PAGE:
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Like all aspects of society, the rules of the C-suite are being rewritten under the pressure of a deadly pandemic.
Professionals who help companies ensure leadership continuity say the coronavirus crisis has added a new urgency to their work. Some say clients are mulling whether to further isolate key executives; other clients have made private jets a given for top leaders who still travel; some have scattered top lieutenants across the globe as an added precaution. At least one is poised to hire a new chief executive officer largely by video interviews.
“Just as the virus cascades deeper into a population, so now too does your succession plan have to cascade into the population, into the hierarchy,” said Davia Temin, founder of New York crisis consultancy Temin & Co. And while bosses like JPMorgan Chase & Co.’s Jamie Dimon — a cancer survivor who just had emergency heart surgery — have a good plan in place, today’s coronavirus crisis means “you have to think of the succession to the succession.”
The death of Jefferies Financial Group Inc. Chief Financial Officer Peg Broadbent from complications tied to the coronavirus, disclosed Sunday, highlights the risk. Top executives at Altria Group, U.K. telcom company BT Group PLc, and NBCUniversal have been sickened by the virus. The chairman of the Portuguese unit of Santander, Spain’s largest bank, died from it earlier this month.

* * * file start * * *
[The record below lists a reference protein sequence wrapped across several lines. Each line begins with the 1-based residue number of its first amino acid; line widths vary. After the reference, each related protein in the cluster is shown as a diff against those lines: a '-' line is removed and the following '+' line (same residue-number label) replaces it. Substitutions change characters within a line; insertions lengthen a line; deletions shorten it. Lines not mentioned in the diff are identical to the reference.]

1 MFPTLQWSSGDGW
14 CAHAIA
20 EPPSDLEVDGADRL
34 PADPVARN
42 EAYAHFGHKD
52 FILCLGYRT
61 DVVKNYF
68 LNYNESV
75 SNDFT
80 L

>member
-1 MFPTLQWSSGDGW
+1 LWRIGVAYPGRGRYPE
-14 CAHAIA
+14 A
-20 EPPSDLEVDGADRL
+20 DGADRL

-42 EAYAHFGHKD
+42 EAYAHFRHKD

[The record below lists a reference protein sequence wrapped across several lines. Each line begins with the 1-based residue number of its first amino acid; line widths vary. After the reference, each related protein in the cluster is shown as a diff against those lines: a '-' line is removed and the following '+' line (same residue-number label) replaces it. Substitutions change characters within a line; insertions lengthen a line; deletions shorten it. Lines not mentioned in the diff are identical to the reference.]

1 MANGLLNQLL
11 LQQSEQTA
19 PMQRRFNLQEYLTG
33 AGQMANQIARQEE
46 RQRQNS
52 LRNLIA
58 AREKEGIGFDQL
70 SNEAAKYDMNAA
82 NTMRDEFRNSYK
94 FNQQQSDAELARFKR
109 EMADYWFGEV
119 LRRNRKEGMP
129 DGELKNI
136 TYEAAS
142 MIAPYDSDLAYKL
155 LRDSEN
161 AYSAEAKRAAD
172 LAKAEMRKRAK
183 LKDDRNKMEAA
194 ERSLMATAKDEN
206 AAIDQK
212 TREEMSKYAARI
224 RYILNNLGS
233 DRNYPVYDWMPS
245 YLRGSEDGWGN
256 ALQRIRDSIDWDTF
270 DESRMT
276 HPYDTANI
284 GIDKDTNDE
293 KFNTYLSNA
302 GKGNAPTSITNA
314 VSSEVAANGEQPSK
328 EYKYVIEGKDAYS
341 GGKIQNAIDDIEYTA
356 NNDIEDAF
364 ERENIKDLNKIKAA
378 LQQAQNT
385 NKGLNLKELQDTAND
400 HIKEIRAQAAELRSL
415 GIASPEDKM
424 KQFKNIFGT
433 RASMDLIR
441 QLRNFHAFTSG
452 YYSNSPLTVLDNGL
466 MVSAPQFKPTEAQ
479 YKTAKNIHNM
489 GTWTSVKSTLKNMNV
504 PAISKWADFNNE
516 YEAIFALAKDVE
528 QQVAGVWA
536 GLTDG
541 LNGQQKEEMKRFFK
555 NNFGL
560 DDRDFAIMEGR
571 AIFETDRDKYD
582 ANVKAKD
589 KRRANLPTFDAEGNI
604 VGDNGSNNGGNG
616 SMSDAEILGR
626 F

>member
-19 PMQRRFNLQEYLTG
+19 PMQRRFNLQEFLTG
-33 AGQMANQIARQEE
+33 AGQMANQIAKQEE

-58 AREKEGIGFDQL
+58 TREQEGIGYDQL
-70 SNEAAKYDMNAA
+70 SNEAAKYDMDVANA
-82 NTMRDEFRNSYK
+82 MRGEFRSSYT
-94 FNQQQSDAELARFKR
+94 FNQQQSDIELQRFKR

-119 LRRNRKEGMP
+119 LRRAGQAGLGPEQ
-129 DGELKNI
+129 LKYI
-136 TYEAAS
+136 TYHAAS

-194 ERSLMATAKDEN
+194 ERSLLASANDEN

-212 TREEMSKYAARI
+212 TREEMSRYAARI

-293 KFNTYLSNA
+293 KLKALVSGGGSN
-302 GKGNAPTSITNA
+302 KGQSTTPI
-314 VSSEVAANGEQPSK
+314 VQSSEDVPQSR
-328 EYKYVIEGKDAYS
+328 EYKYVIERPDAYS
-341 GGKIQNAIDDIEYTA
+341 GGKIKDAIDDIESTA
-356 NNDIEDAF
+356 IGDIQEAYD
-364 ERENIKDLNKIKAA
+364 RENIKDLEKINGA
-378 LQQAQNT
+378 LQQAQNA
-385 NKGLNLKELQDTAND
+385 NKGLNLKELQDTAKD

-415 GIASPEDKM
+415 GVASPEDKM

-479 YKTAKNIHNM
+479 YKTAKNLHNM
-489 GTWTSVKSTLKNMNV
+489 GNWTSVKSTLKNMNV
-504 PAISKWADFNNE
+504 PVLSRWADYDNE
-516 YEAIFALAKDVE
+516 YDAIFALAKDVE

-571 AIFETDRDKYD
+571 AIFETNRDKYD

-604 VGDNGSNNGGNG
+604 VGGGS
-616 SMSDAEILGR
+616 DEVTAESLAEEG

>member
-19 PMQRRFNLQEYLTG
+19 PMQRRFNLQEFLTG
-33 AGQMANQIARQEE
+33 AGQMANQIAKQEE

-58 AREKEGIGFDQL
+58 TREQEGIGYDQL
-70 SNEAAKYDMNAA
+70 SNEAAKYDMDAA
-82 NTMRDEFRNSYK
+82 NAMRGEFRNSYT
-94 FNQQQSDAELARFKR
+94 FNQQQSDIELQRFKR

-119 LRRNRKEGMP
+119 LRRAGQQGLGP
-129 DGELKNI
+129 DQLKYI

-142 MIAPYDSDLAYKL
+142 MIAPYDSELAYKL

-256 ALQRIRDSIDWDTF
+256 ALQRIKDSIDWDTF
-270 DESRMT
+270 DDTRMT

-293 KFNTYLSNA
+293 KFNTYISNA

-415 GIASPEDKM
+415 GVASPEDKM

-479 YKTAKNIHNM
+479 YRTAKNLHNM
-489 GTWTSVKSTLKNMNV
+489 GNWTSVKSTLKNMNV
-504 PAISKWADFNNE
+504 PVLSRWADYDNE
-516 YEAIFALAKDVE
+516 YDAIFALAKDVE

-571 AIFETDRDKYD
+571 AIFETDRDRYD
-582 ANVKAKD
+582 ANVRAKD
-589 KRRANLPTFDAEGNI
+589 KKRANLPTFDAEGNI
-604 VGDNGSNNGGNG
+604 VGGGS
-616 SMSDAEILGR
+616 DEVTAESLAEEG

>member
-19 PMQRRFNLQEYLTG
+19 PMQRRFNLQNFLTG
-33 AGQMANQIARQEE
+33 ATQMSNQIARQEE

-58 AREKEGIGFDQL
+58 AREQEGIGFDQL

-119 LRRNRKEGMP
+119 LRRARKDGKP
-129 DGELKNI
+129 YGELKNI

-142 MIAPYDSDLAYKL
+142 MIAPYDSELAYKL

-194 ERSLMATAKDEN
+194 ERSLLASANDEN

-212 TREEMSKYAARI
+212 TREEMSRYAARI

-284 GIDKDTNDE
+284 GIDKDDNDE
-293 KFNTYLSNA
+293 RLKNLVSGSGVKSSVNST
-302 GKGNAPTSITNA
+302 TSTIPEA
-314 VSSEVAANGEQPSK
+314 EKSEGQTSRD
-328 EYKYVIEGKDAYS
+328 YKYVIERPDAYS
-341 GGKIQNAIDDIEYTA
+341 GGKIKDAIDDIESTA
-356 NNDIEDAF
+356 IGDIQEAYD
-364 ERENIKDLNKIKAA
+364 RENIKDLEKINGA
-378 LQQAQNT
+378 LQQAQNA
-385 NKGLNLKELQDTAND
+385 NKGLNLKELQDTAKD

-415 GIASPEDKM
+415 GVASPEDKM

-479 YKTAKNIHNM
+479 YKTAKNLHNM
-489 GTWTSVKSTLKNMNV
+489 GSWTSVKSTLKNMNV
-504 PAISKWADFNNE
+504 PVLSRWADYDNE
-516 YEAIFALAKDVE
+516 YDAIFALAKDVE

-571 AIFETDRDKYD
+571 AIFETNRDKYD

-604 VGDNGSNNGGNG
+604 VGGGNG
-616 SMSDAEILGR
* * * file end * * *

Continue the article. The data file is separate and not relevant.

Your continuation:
As of Sunday evening the U.S., there have been at least 702,000 cases of Covid-19 globally, with deaths surpassing 33,000.
Based on the pervasiveness of the virus, it’s likely there are other executives who are ill but haven’t yet disclosed their status, said Temin, who brought aboard a medical doctor to consult with her firm. Companies are very aware of where executives are and when they have to be in public, she said. The idea of appointing a “designee” for more extensive isolation has been discussed, Temin said, without identifying any clients.
Boards are now working around the clock to react to the virus and the very definition of a key role has changed, said Jane Stevenson, global leader for CEO succession at recruiter Korn Ferry. The firm has developed a special set of recommendations for continuity in the time of Covid-19.